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Cape Town - A highly respected study has found deaths of young children from Aids have decreased more than tenfold in the past decade in South Africa.

Published in The Lancet on Tuesday, the study was conducted by an international consortium of researchers led by the Institute for Health Metrics and Evaluation (IHME) at the University of Washington.

“More people die from HIV/Aids in South Africa than anywhere else in the world but substantial progress has been made in saving young children from the disease, according to a new, first-of-its-kind analysis of trend data,” said Andre Pascal Kengne of the South African Medical Research Council.

The data demonstrated “the need to be diligent in prevention and treatment efforts to decrease incidence and mortality rates for all age groups”.

Washington University explained: “Researchers found the scale-up of interventions for HIV/Aids – including antiretroviral therapy, programmes to prevent mother-to-child transmission and the promotion of condom use – have helped drive reductions in years of life lost to the disease, particularly in more recent years.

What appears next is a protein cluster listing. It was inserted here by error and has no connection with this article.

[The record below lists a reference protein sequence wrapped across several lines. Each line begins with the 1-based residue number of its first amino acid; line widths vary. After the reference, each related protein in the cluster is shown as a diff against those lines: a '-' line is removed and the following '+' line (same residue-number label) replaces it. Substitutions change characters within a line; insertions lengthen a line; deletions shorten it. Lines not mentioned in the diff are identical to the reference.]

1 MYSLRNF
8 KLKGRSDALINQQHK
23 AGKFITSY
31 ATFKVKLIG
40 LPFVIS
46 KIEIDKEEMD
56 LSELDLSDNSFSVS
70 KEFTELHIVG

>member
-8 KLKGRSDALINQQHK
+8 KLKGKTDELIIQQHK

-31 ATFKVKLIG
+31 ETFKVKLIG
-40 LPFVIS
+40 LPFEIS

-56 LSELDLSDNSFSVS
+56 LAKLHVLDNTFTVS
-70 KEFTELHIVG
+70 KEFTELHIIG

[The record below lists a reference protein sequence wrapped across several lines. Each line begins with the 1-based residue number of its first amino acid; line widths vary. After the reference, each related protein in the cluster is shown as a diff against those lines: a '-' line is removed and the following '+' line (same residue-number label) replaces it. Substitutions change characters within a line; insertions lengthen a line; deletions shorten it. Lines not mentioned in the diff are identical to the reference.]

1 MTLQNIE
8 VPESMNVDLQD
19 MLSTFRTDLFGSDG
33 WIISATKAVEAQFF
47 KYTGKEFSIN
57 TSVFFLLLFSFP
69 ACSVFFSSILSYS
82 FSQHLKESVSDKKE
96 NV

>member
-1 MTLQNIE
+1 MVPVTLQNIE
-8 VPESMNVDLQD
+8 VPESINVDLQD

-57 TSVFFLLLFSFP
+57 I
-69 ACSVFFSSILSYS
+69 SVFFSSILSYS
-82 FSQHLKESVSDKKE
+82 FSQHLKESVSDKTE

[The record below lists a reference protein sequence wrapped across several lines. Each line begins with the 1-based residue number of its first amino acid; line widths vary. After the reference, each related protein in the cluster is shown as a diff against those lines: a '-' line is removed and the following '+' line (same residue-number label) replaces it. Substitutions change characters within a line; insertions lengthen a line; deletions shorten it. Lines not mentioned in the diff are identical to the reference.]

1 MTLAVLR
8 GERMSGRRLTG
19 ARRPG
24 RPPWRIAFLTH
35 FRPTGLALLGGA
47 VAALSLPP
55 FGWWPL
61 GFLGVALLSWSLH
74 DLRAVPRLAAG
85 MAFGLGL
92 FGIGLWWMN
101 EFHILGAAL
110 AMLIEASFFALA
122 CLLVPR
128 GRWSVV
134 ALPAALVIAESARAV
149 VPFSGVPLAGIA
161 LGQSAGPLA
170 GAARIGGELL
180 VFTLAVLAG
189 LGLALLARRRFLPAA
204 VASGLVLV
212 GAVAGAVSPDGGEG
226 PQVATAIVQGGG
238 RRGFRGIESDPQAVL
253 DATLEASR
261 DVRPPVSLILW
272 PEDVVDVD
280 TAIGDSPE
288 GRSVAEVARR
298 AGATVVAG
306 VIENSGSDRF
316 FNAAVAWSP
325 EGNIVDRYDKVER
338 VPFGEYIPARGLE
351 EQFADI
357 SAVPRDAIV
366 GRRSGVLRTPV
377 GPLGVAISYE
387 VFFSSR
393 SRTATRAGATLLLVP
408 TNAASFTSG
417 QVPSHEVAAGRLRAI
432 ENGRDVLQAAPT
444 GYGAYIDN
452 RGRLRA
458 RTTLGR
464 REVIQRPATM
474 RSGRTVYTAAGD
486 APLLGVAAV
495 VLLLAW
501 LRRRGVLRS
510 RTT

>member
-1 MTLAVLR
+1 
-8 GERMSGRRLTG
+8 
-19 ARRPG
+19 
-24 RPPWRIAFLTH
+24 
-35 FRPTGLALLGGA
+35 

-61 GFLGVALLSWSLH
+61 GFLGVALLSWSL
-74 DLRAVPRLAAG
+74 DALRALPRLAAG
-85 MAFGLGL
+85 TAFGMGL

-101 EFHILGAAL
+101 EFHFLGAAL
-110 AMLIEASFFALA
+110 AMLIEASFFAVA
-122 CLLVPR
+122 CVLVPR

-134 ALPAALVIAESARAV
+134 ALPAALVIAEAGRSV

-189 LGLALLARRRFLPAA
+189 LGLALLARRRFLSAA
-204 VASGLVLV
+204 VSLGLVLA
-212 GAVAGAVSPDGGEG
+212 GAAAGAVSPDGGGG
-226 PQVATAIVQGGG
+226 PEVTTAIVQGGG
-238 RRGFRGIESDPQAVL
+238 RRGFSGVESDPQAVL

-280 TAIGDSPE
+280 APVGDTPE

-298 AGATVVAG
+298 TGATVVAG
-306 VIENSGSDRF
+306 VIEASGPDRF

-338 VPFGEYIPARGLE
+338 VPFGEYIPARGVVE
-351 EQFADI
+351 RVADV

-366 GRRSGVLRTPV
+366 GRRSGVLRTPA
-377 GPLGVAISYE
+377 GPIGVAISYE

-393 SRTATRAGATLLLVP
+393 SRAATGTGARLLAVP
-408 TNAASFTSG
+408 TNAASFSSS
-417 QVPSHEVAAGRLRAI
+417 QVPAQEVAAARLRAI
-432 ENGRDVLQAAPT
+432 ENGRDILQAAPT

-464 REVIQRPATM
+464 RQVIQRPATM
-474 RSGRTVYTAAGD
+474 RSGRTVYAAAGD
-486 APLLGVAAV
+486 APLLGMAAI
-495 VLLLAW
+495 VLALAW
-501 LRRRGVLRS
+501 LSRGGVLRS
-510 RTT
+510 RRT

“HIV/Aids is increasingly a condition people live with rather than die from, and the world has added nearly 20 million life years as a result of these programmes.

The university reported that in South Africa, it was likely that expanded access to child-focused interventions had contributed to preventing new HIV infections and deaths among children under five years old.

There were over 56 000 new HIV/Aids infections recorded for this age group in 2003 but 10 years later, that number had fallen to 7 611.

Dr Christopher Murray, IHME director and one of the authors of the study, said: “The global investment in HIV treatment is saving lives at a rapid clip. But the quality of antiretroviral programmes varies widely. In order to reduce HIV-related deaths even further, we need to learn from the best programmes and do away with the worst ones.”

The study also found that TB and malaria were killing fewer South Africans than in 2000, when the Millennium Development Goals were established to stop the spread of these diseases by next year.

“Of these three diseases, South Africa has shown the greatest gains against malaria, recording a 13 percent decline in malaria mortality rates from 2000 to 2013. By contrast, the global rate of decline was 3 percent during this time.

“The country aims to eliminate malaria by 2018,” the study reported.

Cape Argus